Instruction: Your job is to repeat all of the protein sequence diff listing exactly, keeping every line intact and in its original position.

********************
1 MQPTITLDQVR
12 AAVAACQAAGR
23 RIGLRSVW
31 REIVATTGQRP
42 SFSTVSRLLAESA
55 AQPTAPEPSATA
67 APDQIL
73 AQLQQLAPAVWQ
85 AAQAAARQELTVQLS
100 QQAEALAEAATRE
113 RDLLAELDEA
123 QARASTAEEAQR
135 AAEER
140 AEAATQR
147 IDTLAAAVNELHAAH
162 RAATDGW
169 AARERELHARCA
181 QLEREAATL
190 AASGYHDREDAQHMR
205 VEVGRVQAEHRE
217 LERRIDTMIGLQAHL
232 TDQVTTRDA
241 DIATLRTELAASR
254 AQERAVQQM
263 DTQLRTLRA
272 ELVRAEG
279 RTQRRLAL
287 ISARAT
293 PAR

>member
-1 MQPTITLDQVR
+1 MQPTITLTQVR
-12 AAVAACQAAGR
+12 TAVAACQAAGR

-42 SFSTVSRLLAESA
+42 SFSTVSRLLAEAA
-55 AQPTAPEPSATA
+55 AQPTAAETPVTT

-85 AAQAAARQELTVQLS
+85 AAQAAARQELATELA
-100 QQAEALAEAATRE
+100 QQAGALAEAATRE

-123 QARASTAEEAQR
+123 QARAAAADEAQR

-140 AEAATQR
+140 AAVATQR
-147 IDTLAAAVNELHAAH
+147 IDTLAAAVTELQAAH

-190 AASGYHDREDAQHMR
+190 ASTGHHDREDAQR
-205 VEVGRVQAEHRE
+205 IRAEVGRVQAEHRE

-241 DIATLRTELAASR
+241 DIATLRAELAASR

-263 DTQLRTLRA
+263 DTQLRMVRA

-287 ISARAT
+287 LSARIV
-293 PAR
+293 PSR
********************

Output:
1 MQPTITLDQVR
12 AAVAACQAAGR
23 RIGLRSVW
31 REIVATTGQRP
42 SFSTVSRLLAESA
55 AQPTAPEPSATA
67 APDQIL
73 AQLQQLAPAVWQ
85 AAQAAARQELTVQLS
100 QQAEALAEAATRE
113 RDLLAELDEA
123 QARASTAEEAQR
135 AAEER
140 AEAATQR
147 IDTLAAAVNELHAAH
162 RAATDGW
169 AARERELHARCA
181 QLEREAATL
190 AASGYHDREDAQHMR
205 VEVGRVQAEHRE
217 LERRIDTMIGLQAHL
232 TDQVTTRDA
241 DIATLRTELAASR
254 AQERAVQQM
263 DTQLRTLRA
272 ELVRAEG
279 RTQRRLAL
287 ISARAT
293 PAR

>member
-1 MQPTITLDQVR
+1 MQPTITLTQVR
-12 AAVAACQAAGR
+12 TAVAACQAAGR

-42 SFSTVSRLLAESA
+42 SFSTVSRLLAEAA
-55 AQPTAPEPSATA
+55 AQPTAAETPVTT

-85 AAQAAARQELTVQLS
+85 AAQAAARQELATELA
-100 QQAEALAEAATRE
+100 QQAGALAEAATRE

-123 QARASTAEEAQR
+123 QARAAAADEAQR

-140 AEAATQR
+140 AAVATQR
-147 IDTLAAAVNELHAAH
+147 IDTLAAAVTELQAAH

-190 AASGYHDREDAQHMR
+190 ASTGHHDREDAQR
-205 VEVGRVQAEHRE
+205 IRAEVGRVQAEHRE

-241 DIATLRTELAASR
+241 DIATLRAELAASR

-263 DTQLRTLRA
+263 DTQLRMVRA

-287 ISARAT
+287 LSARIV
-293 PAR
+293 PSR